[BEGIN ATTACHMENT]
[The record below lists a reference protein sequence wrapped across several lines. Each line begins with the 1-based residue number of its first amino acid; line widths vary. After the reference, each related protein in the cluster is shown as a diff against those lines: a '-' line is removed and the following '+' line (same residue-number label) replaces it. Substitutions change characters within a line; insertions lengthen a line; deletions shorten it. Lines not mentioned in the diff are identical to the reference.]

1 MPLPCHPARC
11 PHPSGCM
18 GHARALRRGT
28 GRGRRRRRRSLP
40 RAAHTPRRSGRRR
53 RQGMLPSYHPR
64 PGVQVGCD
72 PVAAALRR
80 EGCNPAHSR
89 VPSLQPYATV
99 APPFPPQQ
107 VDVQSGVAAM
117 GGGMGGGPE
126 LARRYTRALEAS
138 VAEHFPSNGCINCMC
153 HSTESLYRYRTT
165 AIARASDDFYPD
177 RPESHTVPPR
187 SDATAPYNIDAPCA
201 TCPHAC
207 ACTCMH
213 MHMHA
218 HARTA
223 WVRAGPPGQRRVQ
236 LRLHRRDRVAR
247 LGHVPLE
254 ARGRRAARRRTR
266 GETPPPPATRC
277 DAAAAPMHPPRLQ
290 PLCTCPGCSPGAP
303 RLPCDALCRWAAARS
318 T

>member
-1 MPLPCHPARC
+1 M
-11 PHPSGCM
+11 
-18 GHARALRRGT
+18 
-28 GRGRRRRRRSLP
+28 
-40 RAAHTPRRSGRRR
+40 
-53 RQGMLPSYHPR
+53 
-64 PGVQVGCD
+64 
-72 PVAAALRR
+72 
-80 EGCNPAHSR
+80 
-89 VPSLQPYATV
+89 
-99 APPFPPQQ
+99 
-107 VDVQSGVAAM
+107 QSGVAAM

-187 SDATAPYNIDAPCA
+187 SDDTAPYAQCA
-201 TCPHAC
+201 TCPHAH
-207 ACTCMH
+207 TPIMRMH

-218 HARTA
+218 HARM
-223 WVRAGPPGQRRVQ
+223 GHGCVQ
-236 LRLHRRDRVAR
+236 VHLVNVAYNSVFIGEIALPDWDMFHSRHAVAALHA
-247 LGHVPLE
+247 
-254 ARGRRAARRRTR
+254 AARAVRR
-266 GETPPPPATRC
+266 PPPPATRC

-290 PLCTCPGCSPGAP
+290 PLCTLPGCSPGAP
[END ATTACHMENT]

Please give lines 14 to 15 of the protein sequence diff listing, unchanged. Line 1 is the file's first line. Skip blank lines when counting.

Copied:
117 GGGMGGGPE
126 LARRYTRALEAS